Jan 17, 2024

Former CFTC Chairman and Willkie Farr & Gallagher senior counsel J. Christopher Giancarlo, aka "Crypto Dad," joins "First Mover" with his outlook on the state of crypto regulation following the spot bitcoin ETF approval.

Video transcript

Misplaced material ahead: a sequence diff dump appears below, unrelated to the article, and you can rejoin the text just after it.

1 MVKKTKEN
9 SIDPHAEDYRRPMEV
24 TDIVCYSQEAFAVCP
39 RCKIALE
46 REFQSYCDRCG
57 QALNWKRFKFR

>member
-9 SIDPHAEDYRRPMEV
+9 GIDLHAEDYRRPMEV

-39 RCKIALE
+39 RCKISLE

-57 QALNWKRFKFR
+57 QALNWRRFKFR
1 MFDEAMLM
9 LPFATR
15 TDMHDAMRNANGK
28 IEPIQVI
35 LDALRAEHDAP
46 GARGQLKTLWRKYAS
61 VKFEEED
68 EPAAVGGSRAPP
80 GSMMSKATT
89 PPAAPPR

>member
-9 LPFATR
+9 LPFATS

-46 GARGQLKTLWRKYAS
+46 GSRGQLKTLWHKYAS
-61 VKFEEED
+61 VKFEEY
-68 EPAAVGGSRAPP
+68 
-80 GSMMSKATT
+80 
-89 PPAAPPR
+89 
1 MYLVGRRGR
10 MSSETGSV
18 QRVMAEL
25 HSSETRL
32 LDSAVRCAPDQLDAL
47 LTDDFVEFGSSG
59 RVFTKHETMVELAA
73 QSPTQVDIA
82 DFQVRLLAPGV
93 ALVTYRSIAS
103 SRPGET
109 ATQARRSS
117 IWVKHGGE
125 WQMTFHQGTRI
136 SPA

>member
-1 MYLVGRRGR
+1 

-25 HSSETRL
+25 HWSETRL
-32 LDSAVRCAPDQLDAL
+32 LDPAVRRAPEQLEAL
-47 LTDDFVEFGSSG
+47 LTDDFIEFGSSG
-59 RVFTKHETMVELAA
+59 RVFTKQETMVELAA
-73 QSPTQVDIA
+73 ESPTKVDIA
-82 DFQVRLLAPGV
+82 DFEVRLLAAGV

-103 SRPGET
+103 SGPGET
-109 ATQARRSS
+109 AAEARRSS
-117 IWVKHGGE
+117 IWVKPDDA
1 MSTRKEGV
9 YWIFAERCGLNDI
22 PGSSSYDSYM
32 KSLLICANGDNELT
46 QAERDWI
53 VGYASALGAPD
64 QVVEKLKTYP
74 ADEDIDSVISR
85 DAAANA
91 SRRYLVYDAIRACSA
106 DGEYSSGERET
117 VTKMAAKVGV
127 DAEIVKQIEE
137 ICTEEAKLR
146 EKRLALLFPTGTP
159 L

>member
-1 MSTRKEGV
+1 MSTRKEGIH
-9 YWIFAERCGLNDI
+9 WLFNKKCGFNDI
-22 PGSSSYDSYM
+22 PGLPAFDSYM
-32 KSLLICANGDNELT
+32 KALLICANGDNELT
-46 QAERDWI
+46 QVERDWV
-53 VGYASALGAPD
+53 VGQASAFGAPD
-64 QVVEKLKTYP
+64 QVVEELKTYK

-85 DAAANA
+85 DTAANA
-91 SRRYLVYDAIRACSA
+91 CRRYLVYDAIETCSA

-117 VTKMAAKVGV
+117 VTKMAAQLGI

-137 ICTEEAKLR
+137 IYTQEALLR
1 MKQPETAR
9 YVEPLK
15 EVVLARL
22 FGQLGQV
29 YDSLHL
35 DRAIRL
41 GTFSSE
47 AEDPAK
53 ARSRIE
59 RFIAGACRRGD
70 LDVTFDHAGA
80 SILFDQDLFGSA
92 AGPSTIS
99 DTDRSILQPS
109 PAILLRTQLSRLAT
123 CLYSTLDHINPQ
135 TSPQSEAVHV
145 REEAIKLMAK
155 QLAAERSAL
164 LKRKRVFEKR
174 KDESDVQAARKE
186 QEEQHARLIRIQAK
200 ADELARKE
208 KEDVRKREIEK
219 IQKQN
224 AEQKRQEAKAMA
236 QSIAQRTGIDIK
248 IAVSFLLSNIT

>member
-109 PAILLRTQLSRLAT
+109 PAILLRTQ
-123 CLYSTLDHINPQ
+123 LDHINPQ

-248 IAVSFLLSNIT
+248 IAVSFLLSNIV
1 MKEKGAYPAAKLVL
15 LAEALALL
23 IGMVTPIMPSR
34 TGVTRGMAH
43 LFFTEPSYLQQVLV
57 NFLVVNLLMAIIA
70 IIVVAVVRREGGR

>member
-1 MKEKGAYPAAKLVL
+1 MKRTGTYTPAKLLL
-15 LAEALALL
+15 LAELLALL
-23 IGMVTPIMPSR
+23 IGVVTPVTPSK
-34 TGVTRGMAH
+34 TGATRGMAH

This guest is lovingly known as Crypto dad, former chairman of the US Commodity Futures Trading Commission and executive chairman of the Digital Dollar Project. Chris Giancarlo joins us now, Chris, welcome to the show, Jen. It's really great to be with you. Thank you for the warm invitation and the warm opportunity to chat with you this morning. Of course, but I have to ask you, we spoke to SEC Commissioner Hester Purse last week and we asked her what she thought of being called crypto mom. And so I think that since we have crypto dad here, how do you feel that the industry calls you crypto dad? Well, I, you know, it, it, it probably came about in the most unlikely way that a nickname could come. And that is from a, a Senate banking committee hearing in, in uh January or February of 2018. A few weeks before the CFTC had greenlighted Bitcoin Futures. And that was something of a controversial decision at that time. I remember both some us and, and many overseas regulators uh felt that that uh we were going too far. I remember one European regulator saying that we were legitimizing Bitcoin. And I said, oh, no, no, no, no, it's not for regulators to legitimize or delegitimize it's for the marketplace, at least in free economies and for free societies, it's for free peoples to legitimize something. It's for regulators to bri bring a proper regulatory structure around it to protect against fraud and manipulation. And that's what we were doing anyway, as I, I gave that testimony at the hearing, I looked up to the senators and I said, you know, senators, I know I'm here as the head of a federal regulatory agency. But if you don't mind, I'd like to just talk to you as a dad. And I explained to them that a lot of my kids uh who hadn't been interested in the stock market uh were suddenly fascinated by crypto and Bitcoin. And I said, you know, look, II, I think you're probably some mo moms and dads and their grandparents in the room here yourselves. And I think we owe it to young people to take this seriously and not dismiss it as something childish, but actually put some proper regulatory and legal uh policies in place so that this innovation can flourish and flourish. Well, and it was with that, that my crypto uh Twitter, my Twitter uh uh account just exploded and I went from 1500 followers to over 50,000 followers in a matter of days. And they gave me a lot of nicknames and crypto dad was the one that stuck. Well, I couldn't be happier to start the week off with crypto mom and dad on the show. Now, I have to ask you as we're talking about regulation. The industry finally got our long awaited spot. Bitcoin ETF. It's been 10 years in the making that came through, uh, late last week. What do you make of that news? Where does the industry go from here? Yeah, I, I, what do I make of the news? Uh what I make of the news is, I think finally, after a lot of internal turmoil in, in the current administration, um there's basically been a deal reached between the left wing of the party and Trad Fi as to how to proceed uh with regard to Bitcoin, I, I, you know, more broadly just as my own experience in the previous previous two administrations, both O Obama and Trump. Uh Bitcoin can be very threatening, crypto can be very threatening to countries that deploy central bank. They deploy a, a reserve currency. And I think almost each administration has got to work out for themselves, how they view their relationship with what is not only in what is more than a new asset class, which is really a new architecture of finance, an architecture of finance that looks to the internet and, and decentralized uh internets of value to record value as opposed to recording value on Trad by bank balance sheets and other central repository. So it's really an entirely new architecture. I think governments worldwide have have have struggled to come to grips with this. You know, China's reaction uh in, in is almost a defensive one. Let's create a central bank reserve currency, digital currency to compete with Bitcoin. I think the eu is approaching it in somewhat that same defensive fashion. The United States is still very much grappling with the question of what does crypto mean now during the Trump administration, um I was able to green light Bitcoin futures and that's almost five. It's actually a little bit over five years ago now. And today that market is, it's deep, it's liquid, it's transparent and it's well policed for fraud manipulation. And as we saw with FTX, the only piece of the FTX Empire that didn't collapse is the piece that was overseen by the CFTC. And the point I, the, the, the, the lesson to be learned from that is that us regulators and other reg regulators can engage with crypto uh and can do so successfully if they have the will to do it. But I think in current administration, they've really struggled to come to grips with that. And I think finally they've resolved that in this approach to the ETF which is, which is both positive. I think it's very positive in many ways for Bitcoin. I think it is the, the signal that that many have been waiting for that. The prospect of a banning of Bitcoin, which is always a possibility is probably no longer a likely reality. I also agree with uh with former nec director, Gary Cole, with whom I served uh in Washington that this is really now the recognition that uh atomic settlement, that same day settlement, immediate settlement um I is coming to finance and coming in a big way and it's gonna be interesting to see how an ETF that is a 22 day settlement process on top of it, uh uh an immediate settlement instrument like Bitcoin uh is going to resolve itself. I, so in those ways, I think it's an important step forward. But I also think it has certain challenges in it because we are in a sense handing the ownership of an enormous amount of Bitcoin to a lot of our traditional players. It's gonna be interesting to see, well, how that centralization uh aspect interplay with an asset class that is at heart meant to be decentralized. What role do you think? Um if any role crypto is going to play in the upcoming elections, talk to us like a dad. Do Americans really care about these crypto issues that you and I talk about so so often. Is it really a big issue in the States right now? It is J and, and some of it is not political, some of it is generational. My favorite author, Doug Adams, the, the author of Hitchhiker's Guide to the Galaxy uh once said, that and I'll, I'll paraphrase because I don't remember the exact quote. But it was that anything that's invented before you turn 35 is way cool. And it's probably gonna be the source of a lifetime of engagement the rest of your life. But anything that's invented after you turn 35 is dangerous suspect and needs to be suppressed. I think there's a lot of that going on in crypto and when we've got an administration that's, you know, pretty heavily populated by septage Arians. In some case, octogenarians, this is something that threatens everything they know about finance, going back to their days when they had passbook sa savings accounts and, and checkbooks. And, um, I can understand why this innovation is very threatening. I think as we go forward, whether it's a Republican or Democrat, whether it's, uh Trump or any other administration, we're gonna increasingly see younger people moving in to serve and younger people will bring with them a comfort level with networks, you know, are they grew up in a networked world, whether that's a network of information or a network of, of gaming, they're gonna bring with them a notion of a network of value. And so I think that this innovation is going to proceed regardless of the next administration. On the other hand, however, I do think that and, and I say this as someone who served both in Obama and Trump, but who tends to be on the free market side of the aisle. I do think that you'll see a greater emphasis on free markets and perhaps a greater comfort level uh with allowing innovations to proceed. The same comfort level allowed me to green light Bitcoin futures. Five years ago, I think you'll see uh a greater and though you'll also see a greater emphasis on if innovation is going to take place. It, it, we, we want it to take place in the United States. London has put a S A sign on the door that says we're open for business. Come and do your innovation here, the United States is losing a lot of innovation because of the hostility to crypto that I think is somewhat uh generated by a relatively old degree of financial regulators in the current administration or at least ones that are perhaps, uh more skeptical, skeptical of any type of challenge to traditional financial and traditional financial structures. Chris I'm surprised to hear you're joining us from London. Given the work you're doing on the Digital Dollar project. I would think that you'd be in Davos right now. Speaking to other world leaders about the potential for digital dollar and other digital currencies. Why aren't you there? Well, in fact, it was four years ago at Davos, uh where, uh, the Digital Dollar project, uh first announced itself to the world and, and as, uh, and I'll, and I'll talk about that in a second, but, you know, Davos certainly the World Economic Forum, I, I think is, is it, is it perhaps it may be perception of reality but, uh, doesn't seem to be as free market, uh, doesn't seem to be as wedded to, uh, uh, the type of, uh, uh, financial innovation. Uh, and, and, and democratic financial innovation as the digital Dollar project, uh, would like to see. Now, what do I mean by that? Well, the Digital Dollar project really has one very simple mission and that is to ask the question and hope come up with some answers of how do we future proof the dollar? How do we preserve if not enhance its reserve currency status? And how do we do? So preserving the values that I think the dollar has historically stood for values of free enterprise of free trade, of economic liberty and financial privacy in a coming world of digital networks of value, some of which will be highly decentralized like Bitcoin, but others will be very centralized and run by governments and even exported by governments and some run by highly centralized big tech companies and, and, and, and uh big banks. And that's the question we seek to ask. It's a question where we don't unfortunately hear enough of that question being addressed within us government. But also we feel it's vital that it be addressed by the private sector. In my book, Crypto, Dad, The Fight For the future of Money. I coined a phrase and I said money is too important to be left to central bankers. And by that, I mean, no disrespect to central bankers. But it's a play on uh a phrase by French Premier Clemenceau at the end of World War One and looking back on the carnage of the war and the bad decisions that were made, he said, you know, maybe money, maybe war is too important to be left to the generals. And I feel the same way and I think we have the Digital Dollar project feel the same way about a movement into a digital world. We need the private sector working alongside the public sector on taking a look at what a if the United States were to deploy a central bank digital currency. And by the way, the digital Dollar project does not advocate that the US deploy a central bank digital currency, but we do advocate that the United States lead this evolution and lead with its values. 30 years ago, when the world was first looking at an internet of information, the United States and other Western democracies made sure that the internet of information was not controlled by the leaders of closed societies and who who would have had an internet that was very controllable by their closed society governments. 30 years later, we have those same closed societies looking to develop standards for digital currency that are safe for censorship that are safe for surveillance and are safe for control. The United States and the other democracies, the other open societies need to be at the leadership table making sure that the internet of value is one that protects the democratic principles of freedom of, of financial expression, of economic liberty and financial independence. And that, that, that, that, that, that advocacy is actually, sadly, uh being weakly advocated by the democracies. And we at the Digital Dollar project are hoping to fill that gap, Chris I got to ask you for our audience just before we wrap this up. When we talk about a digital dollar break it down for us. Are we talking about a central bank, digital currency? Are we talking about a Stablecoin? Are we talking about the digital dollars that we use on our credit cards? And, and if one over the other, what's the progression to towards the future that you just unpacked there, the future I envision Jen um and increasingly, uh I believe this will be the case will be uh it will not be any one of the above. It will be all of the above. The future will be a kaleidoscope. Uh Both uh government uh deployed central currency, central uh digital central bank, digital currencies of, of uh big technology deployed stablecoins and a bank operated uh uh uh wholesale digital money. And it will also feature decentralized systems uh like Bitcoin, Ethereum XRP and others. Uh I think if you just look at trends, China is barreling ahead with their central bank digital currency. Europe is in uh uh continues to state that this is coming and it's coming fast. The Atlantic Council has reported that over 100 and 30 countries right now are working on central bank digital currency. Major experiments just project Mariana just announced between France, Switzerland, Singapore looking at central bank digital currency. So central bank digital currency is coming. Stablecoins continue to roll out, continue to deploy of various kinds from US DC to others. So I think the future is going to be very much a kaleidoscope and that raises issues of interoperability. Will all those stable coins operate with other stablecoins? How will they interact with government central bank digital currency with the digital yuan be interoperable with the digital euro? How will that work? The opportunity I think exists now for the United States to project the dollar into another 50 years of prominence. Not necessarily because the US economy is the biggest and largest or the dollar is the most powerful instrument in the world. But because the values on which it's based are the most powerful values in the world. Free people that aspire to freedom around the world will flock to a digital currency that protects their economic liberty. And if that's the dollar or if that's a stable coin based upon the dollar, that will be the the winner in that future Kaleidoscope of digital systems of value. Chris, we are going to have to wrap it there. It's always a pleasure having you on first mover. Thanks so much for joining the show. My pleasure to be with you, Jen. Let's do it again soon.